What I remember is that she felt defeated in the face of her child's aggression.
All she’d done was say “no” to the playdate, and he’d hit her. In the park. In front of everyone. Just like that. With no warning.
How had she put it? “Out of the blue,” I think were her exact words.
Mostly, I recall her face – resigned, helpless, powerless. She couldn’t fathom how her sweet baby had turned into this monster. And, in turn, created a monster out of her.
Oh, I didn’t finish the story. She’d been with her son in the park all afternoon. One of those beautiful spring days where the greens and reds and blues of nature are still bold. They’d had a lot of fun! She’d pushed him on the swing. And then he’d pushed her. They’d even tried swinging with him sitting on her lap, pumping their legs together, trying to gain momentum – and height. It didn’t really work, but they’d laughed, and that felt good. They were a team, failing together at least!
Even as the afternoon was winding down and she began packing up their picnic blanket and sand toys, the mood was sweet. She could hear her boy playing in the background. The happy sounds of children being children.
Her boy ran over to her, excited. “Mom, can I go to Kobi’s? His mom said I can.”
And that’s when she had said no. And that’s when he hit her. Hard.
She yelled loudly, “Don’t you hit me!” And he started to cry. And she wanted to cry. But she stayed mad instead. “You may NOT hit me! Do you understand! It doesn’t matter what I do for you! It’s never enough! Let’s go!”
Kobi had been standing there watching this whole interaction. Now his mom called him over. She felt it best they just go now.
Aggression. When we grant it, It has so much power. But aggression isn't so much about power, it's more a mask. A mask hiding disappointment. Hiding a struggle to bend and flex. A mask hiding what feels vulnerable.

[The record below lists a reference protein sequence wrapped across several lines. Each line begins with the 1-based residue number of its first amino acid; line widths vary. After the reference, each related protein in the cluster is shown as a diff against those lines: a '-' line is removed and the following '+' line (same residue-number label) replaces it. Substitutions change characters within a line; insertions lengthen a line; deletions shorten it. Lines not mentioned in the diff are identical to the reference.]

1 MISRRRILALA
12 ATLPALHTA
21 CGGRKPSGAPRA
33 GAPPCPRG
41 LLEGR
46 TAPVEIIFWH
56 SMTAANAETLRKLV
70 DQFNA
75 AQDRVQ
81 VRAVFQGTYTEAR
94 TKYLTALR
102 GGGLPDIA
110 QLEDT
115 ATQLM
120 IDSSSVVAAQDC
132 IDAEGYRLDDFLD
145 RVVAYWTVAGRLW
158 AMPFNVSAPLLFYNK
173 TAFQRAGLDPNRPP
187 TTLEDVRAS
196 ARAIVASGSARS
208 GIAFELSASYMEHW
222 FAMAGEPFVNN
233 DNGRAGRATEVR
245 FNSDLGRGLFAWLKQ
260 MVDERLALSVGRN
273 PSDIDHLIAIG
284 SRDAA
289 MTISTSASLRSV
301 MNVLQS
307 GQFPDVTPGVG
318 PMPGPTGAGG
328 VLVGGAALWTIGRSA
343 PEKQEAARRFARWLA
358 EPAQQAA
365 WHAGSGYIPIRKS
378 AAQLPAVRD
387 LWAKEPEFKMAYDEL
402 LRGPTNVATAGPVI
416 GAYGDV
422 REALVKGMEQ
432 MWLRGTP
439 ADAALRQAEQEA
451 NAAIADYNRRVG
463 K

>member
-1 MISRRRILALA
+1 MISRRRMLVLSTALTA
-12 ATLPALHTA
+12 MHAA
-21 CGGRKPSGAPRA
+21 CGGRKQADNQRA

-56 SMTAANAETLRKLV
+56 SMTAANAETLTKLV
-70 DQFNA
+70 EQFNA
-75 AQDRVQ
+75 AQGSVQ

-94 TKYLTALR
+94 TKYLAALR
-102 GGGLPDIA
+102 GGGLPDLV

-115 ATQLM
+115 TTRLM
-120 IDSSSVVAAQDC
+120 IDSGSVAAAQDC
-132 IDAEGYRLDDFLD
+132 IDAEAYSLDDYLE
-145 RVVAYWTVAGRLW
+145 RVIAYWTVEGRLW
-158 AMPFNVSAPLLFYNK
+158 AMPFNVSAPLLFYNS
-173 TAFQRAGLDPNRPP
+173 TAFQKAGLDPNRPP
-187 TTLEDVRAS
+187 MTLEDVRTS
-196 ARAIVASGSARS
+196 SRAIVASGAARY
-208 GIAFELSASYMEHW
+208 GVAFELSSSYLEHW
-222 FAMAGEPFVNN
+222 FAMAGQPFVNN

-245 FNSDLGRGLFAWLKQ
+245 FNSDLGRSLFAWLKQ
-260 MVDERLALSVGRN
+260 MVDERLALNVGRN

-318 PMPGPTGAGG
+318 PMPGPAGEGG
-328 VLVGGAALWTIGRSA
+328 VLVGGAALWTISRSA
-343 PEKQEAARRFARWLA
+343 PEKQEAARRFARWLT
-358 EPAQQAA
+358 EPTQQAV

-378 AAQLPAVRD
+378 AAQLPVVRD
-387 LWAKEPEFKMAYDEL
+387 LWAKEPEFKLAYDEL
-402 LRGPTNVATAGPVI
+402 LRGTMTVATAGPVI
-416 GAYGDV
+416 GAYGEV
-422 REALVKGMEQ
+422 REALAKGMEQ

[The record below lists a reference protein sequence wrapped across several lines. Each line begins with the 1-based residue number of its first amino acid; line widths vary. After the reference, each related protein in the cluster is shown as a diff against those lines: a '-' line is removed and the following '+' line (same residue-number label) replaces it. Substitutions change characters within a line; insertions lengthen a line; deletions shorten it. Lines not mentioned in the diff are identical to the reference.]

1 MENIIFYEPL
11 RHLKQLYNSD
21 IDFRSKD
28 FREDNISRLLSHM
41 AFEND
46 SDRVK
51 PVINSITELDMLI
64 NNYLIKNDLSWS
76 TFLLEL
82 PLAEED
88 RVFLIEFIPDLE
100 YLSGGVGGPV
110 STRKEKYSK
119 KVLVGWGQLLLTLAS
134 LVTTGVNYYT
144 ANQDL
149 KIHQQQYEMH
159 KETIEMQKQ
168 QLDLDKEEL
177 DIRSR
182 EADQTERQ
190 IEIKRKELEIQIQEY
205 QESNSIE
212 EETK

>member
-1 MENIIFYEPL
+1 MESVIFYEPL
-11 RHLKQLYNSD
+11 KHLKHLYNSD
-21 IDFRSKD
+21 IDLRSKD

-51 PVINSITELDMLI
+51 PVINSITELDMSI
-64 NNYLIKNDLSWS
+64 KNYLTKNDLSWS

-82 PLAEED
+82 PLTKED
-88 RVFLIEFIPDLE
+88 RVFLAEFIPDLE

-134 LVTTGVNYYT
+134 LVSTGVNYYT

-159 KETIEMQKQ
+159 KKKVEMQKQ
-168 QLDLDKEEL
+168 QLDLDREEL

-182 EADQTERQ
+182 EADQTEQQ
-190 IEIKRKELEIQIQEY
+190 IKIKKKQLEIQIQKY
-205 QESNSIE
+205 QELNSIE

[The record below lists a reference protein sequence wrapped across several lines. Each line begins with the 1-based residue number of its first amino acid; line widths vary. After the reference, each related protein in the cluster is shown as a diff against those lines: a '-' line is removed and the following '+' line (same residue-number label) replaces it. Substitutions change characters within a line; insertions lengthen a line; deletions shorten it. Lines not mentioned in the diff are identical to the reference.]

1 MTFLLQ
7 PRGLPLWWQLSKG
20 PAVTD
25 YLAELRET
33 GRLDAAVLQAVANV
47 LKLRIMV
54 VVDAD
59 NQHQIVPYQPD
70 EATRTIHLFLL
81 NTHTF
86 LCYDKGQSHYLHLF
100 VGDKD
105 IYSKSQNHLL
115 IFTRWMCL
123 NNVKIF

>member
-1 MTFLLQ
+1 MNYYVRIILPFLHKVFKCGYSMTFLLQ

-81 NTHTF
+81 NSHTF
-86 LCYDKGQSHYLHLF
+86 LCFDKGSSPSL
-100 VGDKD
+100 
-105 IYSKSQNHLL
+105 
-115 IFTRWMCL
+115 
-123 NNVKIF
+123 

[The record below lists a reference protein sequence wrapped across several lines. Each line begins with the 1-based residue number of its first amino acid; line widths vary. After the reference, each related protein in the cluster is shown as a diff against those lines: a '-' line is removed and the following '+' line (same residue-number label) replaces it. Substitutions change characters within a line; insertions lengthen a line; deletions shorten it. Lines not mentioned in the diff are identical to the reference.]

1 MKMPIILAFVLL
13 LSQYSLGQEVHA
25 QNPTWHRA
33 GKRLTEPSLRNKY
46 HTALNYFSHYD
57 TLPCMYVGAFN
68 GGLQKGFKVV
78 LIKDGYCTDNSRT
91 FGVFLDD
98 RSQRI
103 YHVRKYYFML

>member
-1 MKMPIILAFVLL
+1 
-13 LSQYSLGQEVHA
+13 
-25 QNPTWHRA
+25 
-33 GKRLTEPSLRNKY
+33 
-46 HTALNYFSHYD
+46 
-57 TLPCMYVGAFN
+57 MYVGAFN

Aggression is fear in disguise.
If we look at aggression this way, it’s much less scary and upsetting for us. We can empathize with our little ones when they’re disappointed or when they are struggling with a new skill, or they are scared, right? Suddenly the aggression sounds like “Help me!” and not “I hate you!”
A New, Calmer Way to Respond to A Child's Aggression
When we hear aggression as a call for help, we can be clear of our role. That it’s our job, as the parent, to swoop in and help turn things around for our child.
With this new perspective in mind, we can rewind and take a look at how this mom might do things differently. We aren't so much looking at halting or correcting the behavior, but more how we can respond to it.
It's a redo. But it’s a redo for the mom rather than her son. The facts on the ground are the same. Same players. Same location. Just a different take on the hit.
“Mom, can I go to Kobi’s? His mom said I can.”
“No, sweet boy. It’s getting late. Time to head home for dinner and bath.”
The boy raises his arm and lunges at his mom. Expecting her son's big feelings, she blocks him gently with her arms. “I can’t let you hit me, sweetie,” she says, her voice firm, but calm.
Her boy swats at her again, and again she blocks. “I can’t let you hit me,” she repeats, confident in her limit and her ability to keep herself safe.
Her son begins to cry and yell. “It’s not fair! You never let me go to anyone’s house!”
Mom just listens. She Staylistens, actually, keeping connected to him as he shows his disappointment, all dressed up as aggression. Physical aggression. Verbal aggression.
Kobi is nearby watching this scene play out. He doesn’t think too much about it. He’s not upset. After all, his friend’s mom is gentle in her actions. He’s just waiting to find out if his friend can come over.